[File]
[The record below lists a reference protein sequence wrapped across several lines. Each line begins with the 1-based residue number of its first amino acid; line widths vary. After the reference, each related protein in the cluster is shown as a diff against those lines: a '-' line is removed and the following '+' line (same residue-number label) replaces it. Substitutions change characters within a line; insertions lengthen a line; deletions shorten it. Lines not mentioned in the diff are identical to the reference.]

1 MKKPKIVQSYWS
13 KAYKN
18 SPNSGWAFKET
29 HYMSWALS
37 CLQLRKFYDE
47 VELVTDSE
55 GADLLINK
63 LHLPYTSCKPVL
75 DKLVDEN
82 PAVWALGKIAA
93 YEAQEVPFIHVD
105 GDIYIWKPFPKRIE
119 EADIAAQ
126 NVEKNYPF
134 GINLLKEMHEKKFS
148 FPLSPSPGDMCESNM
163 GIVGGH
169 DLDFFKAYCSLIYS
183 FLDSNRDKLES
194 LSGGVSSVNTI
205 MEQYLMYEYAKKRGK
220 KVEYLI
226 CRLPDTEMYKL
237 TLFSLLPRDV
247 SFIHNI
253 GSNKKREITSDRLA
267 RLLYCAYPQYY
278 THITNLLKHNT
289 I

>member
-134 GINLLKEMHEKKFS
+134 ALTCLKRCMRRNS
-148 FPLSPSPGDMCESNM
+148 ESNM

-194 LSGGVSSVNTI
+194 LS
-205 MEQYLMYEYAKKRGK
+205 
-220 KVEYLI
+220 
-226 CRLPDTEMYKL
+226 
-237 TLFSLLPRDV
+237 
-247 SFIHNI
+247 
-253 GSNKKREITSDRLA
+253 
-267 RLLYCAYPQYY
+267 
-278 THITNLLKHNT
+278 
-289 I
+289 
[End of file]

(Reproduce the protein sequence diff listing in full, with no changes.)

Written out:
[The record below lists a reference protein sequence wrapped across several lines. Each line begins with the 1-based residue number of its first amino acid; line widths vary. After the reference, each related protein in the cluster is shown as a diff against those lines: a '-' line is removed and the following '+' line (same residue-number label) replaces it. Substitutions change characters within a line; insertions lengthen a line; deletions shorten it. Lines not mentioned in the diff are identical to the reference.]

1 MKKPKIVQSYWS
13 KAYKN
18 SPNSGWAFKET
29 HYMSWALS
37 CLQLRKFYDE
47 VELVTDSE
55 GADLLINK
63 LHLPYTSCKPVL
75 DKLVDEN
82 PAVWALGKIAA
93 YEAQEVPFIHVD
105 GDIYIWKPFPKRIE
119 EADIAAQ
126 NVEKNYPF
134 GINLLKEMHEKKFS
148 FPLSPSPGDMCESNM
163 GIVGGH
169 DLDFFKAYCSLIYS
183 FLDSNRDKLES
194 LSGGVSSVNTI
205 MEQYLMYEYAKKRGK
220 KVEYLI
226 CRLPDTEMYKL
237 TLFSLLPRDV
247 SFIHNI
253 GSNKKREITSDRLA
267 RLLYCAYPQYY
278 THITNLLKHNT
289 I

>member
-134 GINLLKEMHEKKFS
+134 ALTCLKRCMRRNS
-148 FPLSPSPGDMCESNM
+148 ESNM

-194 LSGGVSSVNTI
+194 LS
-205 MEQYLMYEYAKKRGK
+205 
-220 KVEYLI
+220 
-226 CRLPDTEMYKL
+226 
-237 TLFSLLPRDV
+237 
-247 SFIHNI
+247 
-253 GSNKKREITSDRLA
+253 
-267 RLLYCAYPQYY
+267 
-278 THITNLLKHNT
+278 
-289 I
+289 